That’s expression. I’m moved every time I see that painting, there’s real sadness in that face, it’s aface that’s lived. That’s primarily what makes it such a good painting in my view.
But equally, I don’t believe that trying to achieve what Rembrandt did with that self portrait without a firmgrounding in skill is advisable, or even possible. Art colleges, and the prevailing view of the art world, would have you believeotherwise, of course. For all I know, you might agree that depth of feeling is so much more important than skillthat any kind of training is a waste of time. It doesn’t matter whether you can draw or not, all that matters isthe sincerity of your feeling. In fact, the skill and knowledgeacquired through years of training and practice is actually counterproductive. Whatmatters is the artist’s soul, the authenticity of feeling, the message. Unfortunately, it no longer seems tomatter whether anyone but the artist knows what the message is. Art has forgotten how to communicate.
That Rembrandt painting has a very clear message. If you don’t agree with me, go an have a look at it and tell meyou’re not moved by it. It would be pretty sad for you if you weren’t, you’d have to be pretty much devoid of all humanfeeling. I see the same thing in that paintingthat thousands of other visitors to National Gallery see, because the painting communicates a feeling andit does so clearly and unequivocally.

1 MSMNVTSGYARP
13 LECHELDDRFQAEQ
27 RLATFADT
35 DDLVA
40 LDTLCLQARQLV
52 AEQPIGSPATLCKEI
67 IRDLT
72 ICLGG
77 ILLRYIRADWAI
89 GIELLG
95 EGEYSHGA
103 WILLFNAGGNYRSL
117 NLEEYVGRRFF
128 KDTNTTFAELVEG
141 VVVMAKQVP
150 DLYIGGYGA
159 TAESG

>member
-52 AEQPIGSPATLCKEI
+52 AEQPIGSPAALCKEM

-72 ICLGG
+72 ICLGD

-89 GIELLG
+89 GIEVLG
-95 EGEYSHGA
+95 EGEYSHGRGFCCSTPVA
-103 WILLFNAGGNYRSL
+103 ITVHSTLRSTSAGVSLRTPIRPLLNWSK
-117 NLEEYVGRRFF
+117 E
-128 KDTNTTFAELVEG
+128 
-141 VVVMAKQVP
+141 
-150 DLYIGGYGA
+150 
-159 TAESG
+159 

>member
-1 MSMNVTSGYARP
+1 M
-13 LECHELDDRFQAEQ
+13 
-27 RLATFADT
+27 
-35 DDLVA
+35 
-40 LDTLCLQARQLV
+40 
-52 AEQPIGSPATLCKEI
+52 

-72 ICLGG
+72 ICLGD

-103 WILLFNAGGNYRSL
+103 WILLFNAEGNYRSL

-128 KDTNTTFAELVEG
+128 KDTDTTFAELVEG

How did I get started on this? I can’t remember now. Getting back to my own drawings, I’m pretty happy if I manageto produce a self portrait drawing that looks at least vaguely like me, is reasonably in proportion, and doesn’tmake me look like I go around scowling all the time. Going by that yardstick, I’m pretty happy with the last oneof this batch of drawings.
I do think that practicing with the Loomis approach is starting to produce better drawings. Firstly, the proportionsare better. It surprised me to find that my face is actually fairly symmetrical, much more so than I usually draw it.Loomis showed me that. When I keep one eye on the symmetry, and don’t let it wander too far, thedrawing benefits and looks more lifelike. Loomis’s division of the central line of the face, with equal distancebetween the hairline, brow, nose and chin does seem to work pretty well in the real world. And the emphasis onfeeling the form as existing in three dimensions does seem to be having an effect. Lately I’ve been drawing sometransparent Loomis heads, drawing in the ear and jaw line on the side of the head I can’t see. I’ll try to getthem posted soon, since I think they’re helping me to feel the form of the head more completely. I think it’squite a useful exercise I think.
7th May 2007